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Syrians in Lebanon stay indoors as fears of xenophobic violence grow

‘There is no safety.’

This photo shows the silhouettes of the back of delivery drivers some standing and others sitting on motorbikesoutside shops along the commercial Hamra Street in Beirut. December 4, 2023. João Sousa/TNH
Delivery drivers outside shops on Hamra Street, a main commercial thoroughfare in Beirut.


A mattress, an ashtray, and an Islamic calendar. A row of dirt-smeared clothes hanging neatly from wall hooks in a row, and a broken tile inscribed with the word “Allah”. 

That’s all that adorns Mohammed’s* one-room apartment in eastern Beirut’s Mar Mikhael neighbourhood. And it’s all that surrounded him on 8-13 April, when he spent several days cloistered indoors after seeing reports of rising violence against Syrians like him in Lebanon, sparked by the killing of a Christian politician.

Steps away from his front door, over the narrow alleyway where Mohammed lives alongside a handful of other Syrians and their families, a giant English-language billboard reads: “UNDO THE DAMAGE. THE SYRIAN DISPLACED ISSUE NEEDS IMMEDIATE ACTIONS. BEFORE IT IS TOO LATE.”

A photo of two English-language billboard that read: “UNDO THE DAMAGE. THE SYRIAN DISPLACED ISSUE NEEDS IMMEDIATE ACTIONS. BEFORE IT IS TOO LATE” in Beirut set up in March 2024 as part of a campaign by several NGOs and companies calling on Syrians to leave Lebanon.
João Sousa/TNH
Billboards in Beirut, part of a new campaign that appears to call on Syrians to leave Lebanon.

Twenty-five-year-old Mohammed and his friend Marwan*, who is also Syrian, spoke with The New Humanitarian while sitting on a ledge under the billboard, sharing cigarettes and bottles of Pepsi. Because they don’t speak English, neither had noticed the billboard – part of a campaign that began dotting Lebanese highways in March. 

Many have interpreted the campaign – sponsored by a group called World House of Lebanon, the Lebanese TV channel MTV, and several other organisations – as a call for Syrian refugees to leave Lebanon. 

But given rising anti-Syrian fervour in Lebanon, which has boiled over in recent weeks into public attacks and at least one one alleged murder, Mohammed and Marwan don’t need to understand the ad to fear for their safety.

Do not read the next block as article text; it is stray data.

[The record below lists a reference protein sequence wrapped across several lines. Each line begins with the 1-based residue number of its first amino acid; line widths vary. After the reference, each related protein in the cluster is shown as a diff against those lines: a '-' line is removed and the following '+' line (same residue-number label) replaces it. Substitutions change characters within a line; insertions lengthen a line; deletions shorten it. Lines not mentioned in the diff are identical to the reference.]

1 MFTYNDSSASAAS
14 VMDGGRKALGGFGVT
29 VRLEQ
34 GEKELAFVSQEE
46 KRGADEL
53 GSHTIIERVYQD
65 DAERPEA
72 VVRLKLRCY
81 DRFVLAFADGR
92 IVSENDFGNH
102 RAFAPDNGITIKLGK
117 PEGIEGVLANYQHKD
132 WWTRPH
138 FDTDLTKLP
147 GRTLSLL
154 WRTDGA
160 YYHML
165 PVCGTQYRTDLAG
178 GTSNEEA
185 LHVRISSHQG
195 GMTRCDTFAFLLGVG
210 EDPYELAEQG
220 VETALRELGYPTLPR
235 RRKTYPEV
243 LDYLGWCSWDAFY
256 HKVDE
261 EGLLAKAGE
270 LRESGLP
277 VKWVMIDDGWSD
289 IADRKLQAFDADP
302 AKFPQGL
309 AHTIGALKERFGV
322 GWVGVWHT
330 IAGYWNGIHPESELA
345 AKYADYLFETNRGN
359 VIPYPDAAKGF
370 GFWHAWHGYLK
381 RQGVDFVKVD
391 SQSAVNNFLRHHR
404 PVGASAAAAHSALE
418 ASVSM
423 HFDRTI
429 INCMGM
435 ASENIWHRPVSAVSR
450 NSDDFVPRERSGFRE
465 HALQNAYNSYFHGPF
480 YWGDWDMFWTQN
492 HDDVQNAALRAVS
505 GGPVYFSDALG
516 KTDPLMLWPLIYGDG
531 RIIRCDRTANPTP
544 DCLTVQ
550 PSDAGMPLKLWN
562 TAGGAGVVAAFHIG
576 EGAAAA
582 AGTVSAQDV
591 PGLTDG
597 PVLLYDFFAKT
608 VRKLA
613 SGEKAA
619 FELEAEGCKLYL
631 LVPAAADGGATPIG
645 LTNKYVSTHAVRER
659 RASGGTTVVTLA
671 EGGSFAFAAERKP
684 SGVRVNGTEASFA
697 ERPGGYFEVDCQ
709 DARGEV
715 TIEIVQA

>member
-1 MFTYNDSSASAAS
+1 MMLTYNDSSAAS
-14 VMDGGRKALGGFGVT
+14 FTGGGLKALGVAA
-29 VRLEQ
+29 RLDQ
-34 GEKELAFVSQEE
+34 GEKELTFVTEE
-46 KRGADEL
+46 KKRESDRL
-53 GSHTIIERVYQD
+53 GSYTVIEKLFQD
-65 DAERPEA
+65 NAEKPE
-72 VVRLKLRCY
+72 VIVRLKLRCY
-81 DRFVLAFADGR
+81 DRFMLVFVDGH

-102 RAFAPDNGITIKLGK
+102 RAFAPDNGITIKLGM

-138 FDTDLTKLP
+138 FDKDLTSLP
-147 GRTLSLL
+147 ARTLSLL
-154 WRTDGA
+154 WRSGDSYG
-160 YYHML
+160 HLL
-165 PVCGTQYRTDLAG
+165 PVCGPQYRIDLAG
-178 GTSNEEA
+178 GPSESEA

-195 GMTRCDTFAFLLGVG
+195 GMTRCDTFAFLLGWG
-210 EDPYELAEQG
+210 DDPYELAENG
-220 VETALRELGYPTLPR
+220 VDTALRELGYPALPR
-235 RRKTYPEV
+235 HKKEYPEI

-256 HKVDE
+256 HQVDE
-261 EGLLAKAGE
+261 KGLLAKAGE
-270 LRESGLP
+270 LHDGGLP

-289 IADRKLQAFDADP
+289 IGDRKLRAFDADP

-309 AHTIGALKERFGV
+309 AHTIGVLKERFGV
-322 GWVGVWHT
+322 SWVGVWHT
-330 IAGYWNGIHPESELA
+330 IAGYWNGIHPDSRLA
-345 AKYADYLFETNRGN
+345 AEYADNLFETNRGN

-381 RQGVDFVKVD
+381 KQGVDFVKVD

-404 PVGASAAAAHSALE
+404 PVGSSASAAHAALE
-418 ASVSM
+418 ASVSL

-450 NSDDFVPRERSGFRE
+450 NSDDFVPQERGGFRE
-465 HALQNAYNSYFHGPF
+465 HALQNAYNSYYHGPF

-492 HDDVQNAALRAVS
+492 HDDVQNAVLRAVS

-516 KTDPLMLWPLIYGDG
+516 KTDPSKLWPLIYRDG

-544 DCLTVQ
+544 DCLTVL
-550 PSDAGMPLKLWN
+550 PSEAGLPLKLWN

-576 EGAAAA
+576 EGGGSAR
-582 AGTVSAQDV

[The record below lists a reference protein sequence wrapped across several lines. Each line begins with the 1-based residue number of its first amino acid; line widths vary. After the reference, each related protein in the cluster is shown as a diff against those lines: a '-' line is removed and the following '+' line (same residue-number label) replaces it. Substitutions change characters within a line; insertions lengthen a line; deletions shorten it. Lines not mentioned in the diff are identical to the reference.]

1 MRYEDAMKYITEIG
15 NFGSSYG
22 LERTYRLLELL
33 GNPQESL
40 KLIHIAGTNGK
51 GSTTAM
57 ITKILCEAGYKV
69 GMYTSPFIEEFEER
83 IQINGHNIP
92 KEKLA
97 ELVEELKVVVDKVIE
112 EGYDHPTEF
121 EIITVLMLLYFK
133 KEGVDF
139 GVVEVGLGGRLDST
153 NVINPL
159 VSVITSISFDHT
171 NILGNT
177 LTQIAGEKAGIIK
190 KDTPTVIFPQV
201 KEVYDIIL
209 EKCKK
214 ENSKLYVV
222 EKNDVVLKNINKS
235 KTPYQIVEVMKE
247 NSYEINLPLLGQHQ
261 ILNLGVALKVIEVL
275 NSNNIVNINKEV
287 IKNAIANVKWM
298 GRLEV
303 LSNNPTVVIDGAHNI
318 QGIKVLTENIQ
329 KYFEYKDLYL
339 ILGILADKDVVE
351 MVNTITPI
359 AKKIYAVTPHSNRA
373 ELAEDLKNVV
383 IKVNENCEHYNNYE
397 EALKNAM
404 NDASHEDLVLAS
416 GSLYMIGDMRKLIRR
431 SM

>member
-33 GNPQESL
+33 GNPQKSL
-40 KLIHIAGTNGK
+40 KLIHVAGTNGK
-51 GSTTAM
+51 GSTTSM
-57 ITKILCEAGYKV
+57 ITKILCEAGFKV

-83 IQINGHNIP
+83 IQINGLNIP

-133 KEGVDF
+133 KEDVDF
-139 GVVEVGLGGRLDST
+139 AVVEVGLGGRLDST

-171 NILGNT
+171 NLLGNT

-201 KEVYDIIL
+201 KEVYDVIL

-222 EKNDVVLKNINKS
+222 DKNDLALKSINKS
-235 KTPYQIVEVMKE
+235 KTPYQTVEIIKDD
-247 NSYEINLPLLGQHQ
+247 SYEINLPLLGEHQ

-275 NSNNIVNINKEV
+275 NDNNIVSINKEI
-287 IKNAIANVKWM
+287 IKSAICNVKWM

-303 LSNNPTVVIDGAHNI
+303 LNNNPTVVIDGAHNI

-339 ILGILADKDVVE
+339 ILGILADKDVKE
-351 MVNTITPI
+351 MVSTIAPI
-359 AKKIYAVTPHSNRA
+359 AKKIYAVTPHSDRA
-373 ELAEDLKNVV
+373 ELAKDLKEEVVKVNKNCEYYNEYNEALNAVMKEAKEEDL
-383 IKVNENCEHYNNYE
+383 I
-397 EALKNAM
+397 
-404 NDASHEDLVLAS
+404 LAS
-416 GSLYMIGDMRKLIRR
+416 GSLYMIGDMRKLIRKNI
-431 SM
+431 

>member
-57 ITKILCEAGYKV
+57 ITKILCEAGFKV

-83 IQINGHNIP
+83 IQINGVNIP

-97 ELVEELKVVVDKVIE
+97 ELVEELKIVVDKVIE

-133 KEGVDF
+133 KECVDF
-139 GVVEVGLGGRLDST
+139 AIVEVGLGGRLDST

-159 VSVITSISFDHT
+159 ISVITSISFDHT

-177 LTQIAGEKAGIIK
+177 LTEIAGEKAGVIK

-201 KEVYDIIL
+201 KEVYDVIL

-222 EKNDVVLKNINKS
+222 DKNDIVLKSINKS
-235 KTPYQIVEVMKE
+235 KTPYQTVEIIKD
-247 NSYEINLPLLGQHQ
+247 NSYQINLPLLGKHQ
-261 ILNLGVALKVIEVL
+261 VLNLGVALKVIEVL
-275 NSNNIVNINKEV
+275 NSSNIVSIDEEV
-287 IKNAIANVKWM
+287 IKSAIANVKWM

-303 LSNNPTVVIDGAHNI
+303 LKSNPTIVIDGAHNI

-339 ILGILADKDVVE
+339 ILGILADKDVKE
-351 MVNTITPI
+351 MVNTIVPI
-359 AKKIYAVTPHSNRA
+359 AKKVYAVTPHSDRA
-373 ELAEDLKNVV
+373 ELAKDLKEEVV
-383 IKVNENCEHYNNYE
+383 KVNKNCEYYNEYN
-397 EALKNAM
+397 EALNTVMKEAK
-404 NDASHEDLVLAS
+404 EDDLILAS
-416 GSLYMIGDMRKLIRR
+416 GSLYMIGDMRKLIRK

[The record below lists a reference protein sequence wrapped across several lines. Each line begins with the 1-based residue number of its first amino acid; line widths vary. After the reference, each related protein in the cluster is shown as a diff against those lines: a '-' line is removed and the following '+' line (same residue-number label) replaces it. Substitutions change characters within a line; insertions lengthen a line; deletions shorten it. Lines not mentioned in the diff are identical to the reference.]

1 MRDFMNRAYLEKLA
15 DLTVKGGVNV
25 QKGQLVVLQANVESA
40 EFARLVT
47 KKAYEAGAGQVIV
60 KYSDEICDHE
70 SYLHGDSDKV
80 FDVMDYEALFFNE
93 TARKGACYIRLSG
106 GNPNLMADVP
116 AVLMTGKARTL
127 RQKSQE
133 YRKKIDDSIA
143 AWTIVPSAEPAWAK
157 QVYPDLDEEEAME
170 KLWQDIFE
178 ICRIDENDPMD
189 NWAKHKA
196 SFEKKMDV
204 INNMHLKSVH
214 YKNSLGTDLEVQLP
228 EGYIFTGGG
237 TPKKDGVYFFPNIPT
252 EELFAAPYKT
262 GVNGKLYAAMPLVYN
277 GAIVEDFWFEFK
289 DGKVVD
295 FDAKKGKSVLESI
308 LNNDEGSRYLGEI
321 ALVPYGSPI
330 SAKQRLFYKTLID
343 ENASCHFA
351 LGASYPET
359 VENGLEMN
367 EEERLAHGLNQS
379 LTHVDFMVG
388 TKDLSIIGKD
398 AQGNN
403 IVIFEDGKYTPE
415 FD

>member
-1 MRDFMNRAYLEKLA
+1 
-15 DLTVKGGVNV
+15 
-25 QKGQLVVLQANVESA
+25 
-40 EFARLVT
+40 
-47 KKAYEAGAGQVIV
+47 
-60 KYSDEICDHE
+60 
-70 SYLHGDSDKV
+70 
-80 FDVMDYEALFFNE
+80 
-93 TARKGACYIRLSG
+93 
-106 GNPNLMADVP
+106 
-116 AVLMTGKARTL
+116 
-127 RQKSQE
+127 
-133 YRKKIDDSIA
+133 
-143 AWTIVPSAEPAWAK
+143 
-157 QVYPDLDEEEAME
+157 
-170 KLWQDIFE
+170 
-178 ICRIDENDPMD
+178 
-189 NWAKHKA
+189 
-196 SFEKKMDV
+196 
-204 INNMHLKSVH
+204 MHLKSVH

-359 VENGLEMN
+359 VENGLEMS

Pascal Sleiman, an official from the right-wing Christian Lebanese Forces (LF) party went missing on 7 April. His dead body was later found across the border in Syria. LF supporters placed the blame on Syrians, while an array of Lebanese politicians called for deportations and other restrictive measures – ostensibly to target criminals.

Most Syrians “will be deported” in the near future, caretaker Prime Minister Najib Mikati said on 13 April, adding that the country was “in the process of putting in place a solution”. That same day, the governor of north Lebanon called for a “ban on all gatherings of displaced Syrians”, and restrictions on their movement. On 18 April, Interior Minister Bassam Mawlawi said Syrians without what he called “security reasons” for remaining in Lebanon would have to leave, adding that authorities do “not accept attacks on Syrians”.

Between 1.5 million and about 2 million Syrians live in Lebanon. Around 815,000 are registered with the UN as refugees, but the Lebanese government halted the registration of new refugees in 2015 as part of moves to restrict the numbers of new arrivals.

Syrian refugees have long faced abuse and violence in Lebanon. The Syrian research and activist group ETANA found that up to 500 Syrian refugees had been sent back across the border during a wave of deportations in 2023, which also saw “a spike in arbitrary arrests, destruction of housing and camps, beatings, and other forms of intimidation”. 

But many worry that this uptick in violence is different.

In one unverified video shared by a local radio station the week after Sleiman’s killing, men clad in black allegedly beat a Syrian man on a street north of Beirut. Later, on 15 April, other unknown attackers allegedly tortured and killed a Syrian man elsewhere in Lebanon, according to local activist group Eye on Syria. The New Humanitarian could not immediately confirm the details of either incident.